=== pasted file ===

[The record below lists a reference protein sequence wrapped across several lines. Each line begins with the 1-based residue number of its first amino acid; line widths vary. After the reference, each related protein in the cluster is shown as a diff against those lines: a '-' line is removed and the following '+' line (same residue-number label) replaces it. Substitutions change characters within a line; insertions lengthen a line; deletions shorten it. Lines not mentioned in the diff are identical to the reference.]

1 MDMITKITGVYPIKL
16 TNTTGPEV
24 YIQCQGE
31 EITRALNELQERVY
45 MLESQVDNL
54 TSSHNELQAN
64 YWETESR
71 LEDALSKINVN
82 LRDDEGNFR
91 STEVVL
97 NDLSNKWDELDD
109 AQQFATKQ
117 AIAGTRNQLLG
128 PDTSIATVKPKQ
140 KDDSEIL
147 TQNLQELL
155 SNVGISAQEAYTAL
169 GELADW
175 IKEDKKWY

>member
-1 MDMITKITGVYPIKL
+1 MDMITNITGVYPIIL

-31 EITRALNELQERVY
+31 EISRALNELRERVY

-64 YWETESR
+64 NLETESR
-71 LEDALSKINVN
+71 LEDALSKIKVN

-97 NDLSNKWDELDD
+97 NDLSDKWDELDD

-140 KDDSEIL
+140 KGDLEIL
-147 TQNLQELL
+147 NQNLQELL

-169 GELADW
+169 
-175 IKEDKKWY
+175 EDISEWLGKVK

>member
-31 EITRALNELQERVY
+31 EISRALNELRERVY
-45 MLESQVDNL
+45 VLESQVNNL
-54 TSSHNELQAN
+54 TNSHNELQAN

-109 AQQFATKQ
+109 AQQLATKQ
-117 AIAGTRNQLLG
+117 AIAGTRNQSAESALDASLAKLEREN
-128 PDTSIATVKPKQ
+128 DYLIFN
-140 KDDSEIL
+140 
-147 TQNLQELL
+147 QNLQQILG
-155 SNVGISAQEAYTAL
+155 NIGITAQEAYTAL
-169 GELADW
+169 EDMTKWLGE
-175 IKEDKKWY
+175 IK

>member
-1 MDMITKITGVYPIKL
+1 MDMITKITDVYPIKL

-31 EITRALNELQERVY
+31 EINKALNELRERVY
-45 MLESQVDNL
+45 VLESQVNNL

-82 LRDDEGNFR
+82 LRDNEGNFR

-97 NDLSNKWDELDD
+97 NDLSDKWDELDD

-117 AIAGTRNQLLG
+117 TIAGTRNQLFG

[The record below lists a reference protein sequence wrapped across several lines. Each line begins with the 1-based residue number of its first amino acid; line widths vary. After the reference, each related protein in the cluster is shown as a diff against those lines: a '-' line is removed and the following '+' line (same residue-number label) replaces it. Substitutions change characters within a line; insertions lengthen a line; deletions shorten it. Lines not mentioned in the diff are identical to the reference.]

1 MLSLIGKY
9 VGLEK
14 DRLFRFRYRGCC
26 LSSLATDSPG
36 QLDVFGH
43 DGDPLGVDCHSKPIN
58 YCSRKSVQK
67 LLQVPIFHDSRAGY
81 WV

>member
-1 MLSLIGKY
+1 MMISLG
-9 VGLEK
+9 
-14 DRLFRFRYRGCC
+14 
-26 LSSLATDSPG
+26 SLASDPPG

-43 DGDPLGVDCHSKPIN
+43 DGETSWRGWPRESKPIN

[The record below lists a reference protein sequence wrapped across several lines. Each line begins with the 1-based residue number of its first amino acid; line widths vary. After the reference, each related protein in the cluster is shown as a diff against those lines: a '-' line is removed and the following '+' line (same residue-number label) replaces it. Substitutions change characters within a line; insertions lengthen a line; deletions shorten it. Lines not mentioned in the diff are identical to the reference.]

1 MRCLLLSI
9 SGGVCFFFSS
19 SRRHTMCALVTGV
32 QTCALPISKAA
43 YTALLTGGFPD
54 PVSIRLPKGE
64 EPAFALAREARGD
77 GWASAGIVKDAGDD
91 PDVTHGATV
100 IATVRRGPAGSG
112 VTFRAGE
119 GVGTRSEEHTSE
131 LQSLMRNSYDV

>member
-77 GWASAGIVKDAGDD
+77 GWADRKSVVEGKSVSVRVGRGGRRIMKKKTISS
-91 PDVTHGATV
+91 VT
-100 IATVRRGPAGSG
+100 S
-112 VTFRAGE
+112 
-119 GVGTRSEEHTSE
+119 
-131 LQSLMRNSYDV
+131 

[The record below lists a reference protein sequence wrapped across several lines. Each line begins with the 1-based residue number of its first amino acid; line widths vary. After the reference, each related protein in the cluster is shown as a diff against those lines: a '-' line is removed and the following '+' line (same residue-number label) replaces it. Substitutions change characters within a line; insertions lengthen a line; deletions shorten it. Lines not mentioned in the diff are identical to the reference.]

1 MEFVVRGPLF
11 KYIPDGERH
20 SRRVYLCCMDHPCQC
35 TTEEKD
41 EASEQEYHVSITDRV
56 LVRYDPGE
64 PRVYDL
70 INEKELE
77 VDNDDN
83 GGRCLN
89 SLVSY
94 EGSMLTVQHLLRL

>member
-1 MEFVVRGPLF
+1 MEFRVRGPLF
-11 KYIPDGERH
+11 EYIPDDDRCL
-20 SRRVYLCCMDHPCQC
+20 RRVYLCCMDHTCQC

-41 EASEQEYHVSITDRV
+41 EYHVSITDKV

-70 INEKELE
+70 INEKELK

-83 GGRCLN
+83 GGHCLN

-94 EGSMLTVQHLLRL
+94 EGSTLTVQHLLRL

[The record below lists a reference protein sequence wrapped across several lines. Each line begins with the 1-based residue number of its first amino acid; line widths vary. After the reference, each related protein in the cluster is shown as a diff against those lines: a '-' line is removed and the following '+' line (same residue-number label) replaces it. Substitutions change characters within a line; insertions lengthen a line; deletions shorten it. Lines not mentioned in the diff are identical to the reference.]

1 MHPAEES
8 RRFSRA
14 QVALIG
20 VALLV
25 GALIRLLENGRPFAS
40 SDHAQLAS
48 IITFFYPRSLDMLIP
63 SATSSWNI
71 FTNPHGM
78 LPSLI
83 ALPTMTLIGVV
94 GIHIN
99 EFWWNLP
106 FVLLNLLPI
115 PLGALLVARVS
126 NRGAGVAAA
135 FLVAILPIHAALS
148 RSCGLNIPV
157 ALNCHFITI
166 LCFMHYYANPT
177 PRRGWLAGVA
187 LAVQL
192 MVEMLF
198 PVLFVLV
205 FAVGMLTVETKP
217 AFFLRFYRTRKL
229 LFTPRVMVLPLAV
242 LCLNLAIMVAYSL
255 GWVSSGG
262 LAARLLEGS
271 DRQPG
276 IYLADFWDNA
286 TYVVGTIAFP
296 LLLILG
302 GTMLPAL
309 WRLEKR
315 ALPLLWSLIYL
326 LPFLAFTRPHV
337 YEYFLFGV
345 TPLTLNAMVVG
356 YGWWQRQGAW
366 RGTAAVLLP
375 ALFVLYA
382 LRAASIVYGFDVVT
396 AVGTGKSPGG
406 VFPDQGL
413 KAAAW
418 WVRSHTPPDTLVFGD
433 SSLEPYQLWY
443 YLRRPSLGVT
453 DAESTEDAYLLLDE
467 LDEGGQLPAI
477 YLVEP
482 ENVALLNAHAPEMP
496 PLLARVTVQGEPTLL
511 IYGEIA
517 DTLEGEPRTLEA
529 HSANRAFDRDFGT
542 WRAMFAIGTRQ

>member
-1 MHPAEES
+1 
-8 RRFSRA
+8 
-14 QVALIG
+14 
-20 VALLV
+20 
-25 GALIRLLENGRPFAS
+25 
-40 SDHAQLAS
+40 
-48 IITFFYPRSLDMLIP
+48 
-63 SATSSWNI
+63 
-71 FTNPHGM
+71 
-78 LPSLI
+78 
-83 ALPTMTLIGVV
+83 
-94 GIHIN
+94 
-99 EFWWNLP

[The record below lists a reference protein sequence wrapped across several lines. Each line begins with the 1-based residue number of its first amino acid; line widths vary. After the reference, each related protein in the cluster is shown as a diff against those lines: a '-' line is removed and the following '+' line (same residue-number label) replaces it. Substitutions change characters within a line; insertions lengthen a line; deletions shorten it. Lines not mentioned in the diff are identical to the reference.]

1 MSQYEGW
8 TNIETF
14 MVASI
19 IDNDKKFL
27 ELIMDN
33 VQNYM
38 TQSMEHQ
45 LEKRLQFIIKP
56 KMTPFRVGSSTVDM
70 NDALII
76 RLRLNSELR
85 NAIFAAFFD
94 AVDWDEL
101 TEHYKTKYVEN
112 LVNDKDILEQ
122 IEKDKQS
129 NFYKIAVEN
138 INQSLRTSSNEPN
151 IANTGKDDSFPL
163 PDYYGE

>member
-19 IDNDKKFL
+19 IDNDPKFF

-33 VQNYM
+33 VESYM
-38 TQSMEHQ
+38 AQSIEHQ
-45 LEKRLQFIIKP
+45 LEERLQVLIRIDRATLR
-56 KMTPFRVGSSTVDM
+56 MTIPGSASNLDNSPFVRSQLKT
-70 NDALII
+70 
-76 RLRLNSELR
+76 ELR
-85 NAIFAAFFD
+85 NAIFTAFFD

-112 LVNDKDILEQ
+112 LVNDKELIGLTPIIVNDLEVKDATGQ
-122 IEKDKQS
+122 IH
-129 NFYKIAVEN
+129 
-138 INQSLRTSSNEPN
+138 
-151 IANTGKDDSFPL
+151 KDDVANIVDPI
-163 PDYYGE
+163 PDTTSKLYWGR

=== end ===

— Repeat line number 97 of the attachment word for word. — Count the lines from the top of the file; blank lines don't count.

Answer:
[The record below lists a reference protein sequence wrapped across several lines. Each line begins with the 1-based residue number of its first amino acid; line widths vary. After the reference, each related protein in the cluster is shown as a diff against those lines: a '-' line is removed and the following '+' line (same residue-number label) replaces it. Substitutions change characters within a line; insertions lengthen a line; deletions shorten it. Lines not mentioned in the diff are identical to the reference.]